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Wood Stove exchange program gets funding

A local program that encourages homeowners to exchange old wood stoves got $13,600 as part of a province-wide effort to improve air quality.

A local program that encourages homeowners to exchange old wood stoves got $13,600 as part of a province-wide effort to improve air quality.

Through its program, the Prince George Air Improvement Roundtable offers a $500 rebate when owners purchase a new wood-burning, pellet or natural gas stove to replace an older model. New stoves burn through one-third less wood, the province Tuesday announcment said, and can reduce smoke and particulates entering the atmosphere by 70 per cent or more.

The partnership with the BC Lung Association, which administers the program, has helped replace more than 7,000 wood-burning stoves and inserts since 2008, the release said.

The province said in 2017 it hopes to meet this year's mark, with nearly 600 wood stoves exchanged. In 2015, Prince George exchanged 27 old stoves, 14 within the city and 13 in the surrounding Regional District of Fraser-Fort George, according to PG AIR numbers. The eight-year-old program has removed 340 from the regions and an estimated 340 tonnes of particulate matter emissions, it estimated.

Local MLAs said the approach offers a healthier alternative for homeowners.

"Air quality is important to Prince George residents and this program offers homeowners the opportunity to reduce air pollution and save money at the same time," said the Shirley Bond statement in Tuesday's press release. "By switching over to a high efficiency stove you can reduce the cost of heating your home and significantly reduce

smoke and particulates as well."

"By taking advantage of the rebate, the cost of replacement is covered in a short period of time just by burning less fuel to heat your home," added Mike Morris, MLA for Prince George-Mackenzie.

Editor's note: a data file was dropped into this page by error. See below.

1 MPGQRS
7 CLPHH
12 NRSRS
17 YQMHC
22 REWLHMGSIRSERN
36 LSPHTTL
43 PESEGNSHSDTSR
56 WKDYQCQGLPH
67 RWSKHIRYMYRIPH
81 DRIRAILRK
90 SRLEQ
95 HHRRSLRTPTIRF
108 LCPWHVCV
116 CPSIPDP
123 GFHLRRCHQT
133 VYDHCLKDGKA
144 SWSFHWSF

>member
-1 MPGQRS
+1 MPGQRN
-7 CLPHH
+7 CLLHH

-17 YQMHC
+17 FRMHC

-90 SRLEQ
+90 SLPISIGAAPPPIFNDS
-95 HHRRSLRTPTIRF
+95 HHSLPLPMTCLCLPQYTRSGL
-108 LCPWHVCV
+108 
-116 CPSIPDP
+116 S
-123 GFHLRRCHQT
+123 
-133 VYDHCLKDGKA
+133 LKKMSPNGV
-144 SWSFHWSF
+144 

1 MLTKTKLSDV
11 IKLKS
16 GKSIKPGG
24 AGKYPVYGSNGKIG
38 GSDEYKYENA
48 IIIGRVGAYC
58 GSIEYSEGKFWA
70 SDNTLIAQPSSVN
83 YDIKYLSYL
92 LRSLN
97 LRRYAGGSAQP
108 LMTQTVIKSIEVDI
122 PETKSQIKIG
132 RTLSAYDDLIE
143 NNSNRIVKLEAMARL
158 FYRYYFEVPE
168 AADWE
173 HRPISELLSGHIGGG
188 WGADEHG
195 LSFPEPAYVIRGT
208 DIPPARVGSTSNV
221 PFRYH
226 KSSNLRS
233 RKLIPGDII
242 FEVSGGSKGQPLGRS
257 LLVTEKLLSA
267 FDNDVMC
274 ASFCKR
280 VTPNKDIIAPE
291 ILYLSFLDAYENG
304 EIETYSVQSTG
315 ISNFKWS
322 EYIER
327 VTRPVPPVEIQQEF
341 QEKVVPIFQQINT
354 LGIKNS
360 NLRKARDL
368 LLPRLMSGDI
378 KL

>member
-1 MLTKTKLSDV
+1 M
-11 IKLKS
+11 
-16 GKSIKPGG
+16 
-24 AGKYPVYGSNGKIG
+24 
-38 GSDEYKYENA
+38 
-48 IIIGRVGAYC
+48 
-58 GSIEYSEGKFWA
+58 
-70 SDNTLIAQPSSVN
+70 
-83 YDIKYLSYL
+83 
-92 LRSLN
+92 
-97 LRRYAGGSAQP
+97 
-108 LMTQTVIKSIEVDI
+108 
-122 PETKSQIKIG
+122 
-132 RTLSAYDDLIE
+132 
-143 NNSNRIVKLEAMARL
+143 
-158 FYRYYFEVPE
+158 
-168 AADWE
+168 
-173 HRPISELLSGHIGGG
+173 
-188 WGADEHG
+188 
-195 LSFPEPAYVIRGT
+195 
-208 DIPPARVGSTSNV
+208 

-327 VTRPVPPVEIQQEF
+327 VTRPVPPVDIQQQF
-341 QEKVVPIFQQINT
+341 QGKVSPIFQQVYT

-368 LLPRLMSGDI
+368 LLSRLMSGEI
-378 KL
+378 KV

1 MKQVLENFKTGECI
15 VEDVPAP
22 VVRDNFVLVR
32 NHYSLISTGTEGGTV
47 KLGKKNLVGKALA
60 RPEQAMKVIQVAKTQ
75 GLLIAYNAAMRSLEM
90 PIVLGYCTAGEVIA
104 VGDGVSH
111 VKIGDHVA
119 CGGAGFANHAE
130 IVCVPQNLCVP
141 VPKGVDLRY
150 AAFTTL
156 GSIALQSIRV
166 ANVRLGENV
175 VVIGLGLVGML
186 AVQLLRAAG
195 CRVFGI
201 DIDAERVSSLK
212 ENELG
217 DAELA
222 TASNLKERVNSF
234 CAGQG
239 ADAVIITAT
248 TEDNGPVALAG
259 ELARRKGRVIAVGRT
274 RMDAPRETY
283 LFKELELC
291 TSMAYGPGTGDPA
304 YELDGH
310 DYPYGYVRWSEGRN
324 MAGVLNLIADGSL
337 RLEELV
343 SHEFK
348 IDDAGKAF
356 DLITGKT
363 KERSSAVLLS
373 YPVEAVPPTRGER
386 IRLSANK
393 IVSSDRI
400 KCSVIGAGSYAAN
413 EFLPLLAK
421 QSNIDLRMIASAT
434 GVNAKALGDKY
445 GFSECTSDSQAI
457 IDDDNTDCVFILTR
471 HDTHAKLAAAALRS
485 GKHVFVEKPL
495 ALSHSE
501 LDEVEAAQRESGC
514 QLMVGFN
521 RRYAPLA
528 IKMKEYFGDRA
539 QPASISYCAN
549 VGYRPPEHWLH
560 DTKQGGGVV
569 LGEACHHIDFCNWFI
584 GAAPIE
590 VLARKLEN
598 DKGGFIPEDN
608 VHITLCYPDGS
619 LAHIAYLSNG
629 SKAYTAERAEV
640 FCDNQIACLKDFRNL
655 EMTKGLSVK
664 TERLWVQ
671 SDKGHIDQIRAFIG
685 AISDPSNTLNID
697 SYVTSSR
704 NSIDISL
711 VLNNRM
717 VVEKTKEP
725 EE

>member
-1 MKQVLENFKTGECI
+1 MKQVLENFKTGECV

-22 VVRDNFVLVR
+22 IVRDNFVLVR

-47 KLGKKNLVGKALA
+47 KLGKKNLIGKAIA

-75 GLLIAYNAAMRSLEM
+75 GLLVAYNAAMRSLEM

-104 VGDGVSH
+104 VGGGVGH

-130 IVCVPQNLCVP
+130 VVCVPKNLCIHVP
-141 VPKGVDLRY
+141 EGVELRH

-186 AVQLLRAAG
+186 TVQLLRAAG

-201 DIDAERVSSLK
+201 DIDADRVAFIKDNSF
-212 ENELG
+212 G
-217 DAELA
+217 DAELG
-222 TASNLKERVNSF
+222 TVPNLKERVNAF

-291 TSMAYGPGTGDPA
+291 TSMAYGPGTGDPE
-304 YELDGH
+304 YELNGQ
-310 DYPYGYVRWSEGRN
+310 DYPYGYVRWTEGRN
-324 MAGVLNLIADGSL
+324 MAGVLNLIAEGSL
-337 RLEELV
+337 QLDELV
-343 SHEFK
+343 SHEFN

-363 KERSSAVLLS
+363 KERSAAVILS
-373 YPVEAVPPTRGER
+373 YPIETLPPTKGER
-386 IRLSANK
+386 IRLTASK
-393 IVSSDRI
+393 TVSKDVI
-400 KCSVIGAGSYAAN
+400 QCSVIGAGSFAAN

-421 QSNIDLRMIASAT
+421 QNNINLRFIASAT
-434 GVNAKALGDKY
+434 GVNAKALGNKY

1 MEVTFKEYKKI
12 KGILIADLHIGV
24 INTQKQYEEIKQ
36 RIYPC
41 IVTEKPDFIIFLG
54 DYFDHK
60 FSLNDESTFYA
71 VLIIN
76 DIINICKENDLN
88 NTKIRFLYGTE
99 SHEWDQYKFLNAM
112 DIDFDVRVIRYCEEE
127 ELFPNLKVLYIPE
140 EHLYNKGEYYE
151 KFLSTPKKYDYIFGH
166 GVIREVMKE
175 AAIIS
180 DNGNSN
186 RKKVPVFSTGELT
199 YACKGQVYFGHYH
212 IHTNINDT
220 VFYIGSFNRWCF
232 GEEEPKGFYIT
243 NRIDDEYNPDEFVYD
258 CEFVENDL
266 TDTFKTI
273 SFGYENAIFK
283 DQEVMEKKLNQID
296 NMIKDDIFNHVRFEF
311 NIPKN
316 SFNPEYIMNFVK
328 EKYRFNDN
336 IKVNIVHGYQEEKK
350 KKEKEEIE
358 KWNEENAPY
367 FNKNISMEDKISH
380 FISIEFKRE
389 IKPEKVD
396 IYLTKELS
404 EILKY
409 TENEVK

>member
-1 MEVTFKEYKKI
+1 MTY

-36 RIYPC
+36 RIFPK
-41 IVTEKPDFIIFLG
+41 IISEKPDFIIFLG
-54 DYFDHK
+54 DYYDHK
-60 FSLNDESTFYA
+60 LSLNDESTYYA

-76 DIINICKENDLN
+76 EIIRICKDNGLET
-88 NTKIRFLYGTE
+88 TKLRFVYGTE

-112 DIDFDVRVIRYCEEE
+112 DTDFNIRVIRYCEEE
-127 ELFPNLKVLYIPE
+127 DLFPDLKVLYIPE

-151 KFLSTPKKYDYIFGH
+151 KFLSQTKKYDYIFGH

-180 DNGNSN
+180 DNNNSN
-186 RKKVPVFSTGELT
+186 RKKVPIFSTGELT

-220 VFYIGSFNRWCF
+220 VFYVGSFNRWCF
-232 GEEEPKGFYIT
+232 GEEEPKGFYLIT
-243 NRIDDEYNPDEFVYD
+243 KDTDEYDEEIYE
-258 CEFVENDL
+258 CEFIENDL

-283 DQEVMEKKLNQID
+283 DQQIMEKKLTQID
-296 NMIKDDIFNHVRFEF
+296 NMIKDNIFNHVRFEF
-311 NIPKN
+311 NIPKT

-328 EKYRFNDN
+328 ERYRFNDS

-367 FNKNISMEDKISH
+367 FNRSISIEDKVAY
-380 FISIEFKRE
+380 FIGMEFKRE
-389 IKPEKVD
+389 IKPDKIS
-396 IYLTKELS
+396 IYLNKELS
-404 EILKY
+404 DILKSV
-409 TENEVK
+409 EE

In September the province announced it would bring in new wood heating regulations to reduce air pollution. The regulation, which specifies particulate emission limits, and labeling and testing requirements, had not been changed since it was created in 1994.

Prince George has some of the worst results in B.C. when it comes to particulate matter levels.

"Over the years, Prince George had some of the highest levels of PM 10 and PM 2.5 in the province, and has been considered the primary pollutant to address in air quality management in the Prince George airshed," a September city report noted.

The city has several policies to reduce pollutants and in addition to wood-burning appliances, it regulates dust generation and sweeping, open burning and recreational fires. During particularly bad days, the city offers free fare on buses during air quality advisories in an attempt to shield the public from being outdoors too long. And each year city council gives PGAIR $70,000 each year, plus $50,000 for air quality monitoring and research.

But the city has seen "consistent improvement” over the last 15 years the report concluded.

Prince George was one of 14 communities in B.C. with similar programs that will get funding in 2017, including Coldstream and Strathcona Regional District which had never offered the exchange program before.

Tips on wood burning from the province:

- Always use dry well-seasoned wood cut into pieces that are 10-15cm in diameter. Burning "green" or wet wood produces significantly more smoke.

- Firewood should be seasoned for at least six months. Burning seasoned wood also saves money by reducing wood consumption by 25%.

- By burning smaller, hotter fires to ensure complete combustion of the wood, there should be very little visible smoke coming from the chimney and no smell of smoke indoors.

* Wood-burning appliances should be inspected and cleaned at least once a year by a certified technician.

The funding breakdown:

Regional District of Central Okanagan - $7,100

Regional District of Central Kootenay - $15,500

Regional District of Kootenay Boundary - $6,500

Prince George Air Improvement Roundtable - $13,600

Bulkley Valley and Lakes District Airshed Management Society - $8,700

District of Coldstream - $14,000

Metro Vancouver - $15,500

Sunshine Coast Clean Air Society - $9,500

Regional District of Nanaimo - $19,750

Alberni-Clayoquot Regional District - $15,600

Strathcona Regional District - $13,400

Comox Valley Regional District - $17,100

Golden and District Air Quality Committee - $11,000

Cowichan Valley Regional District - $22,750

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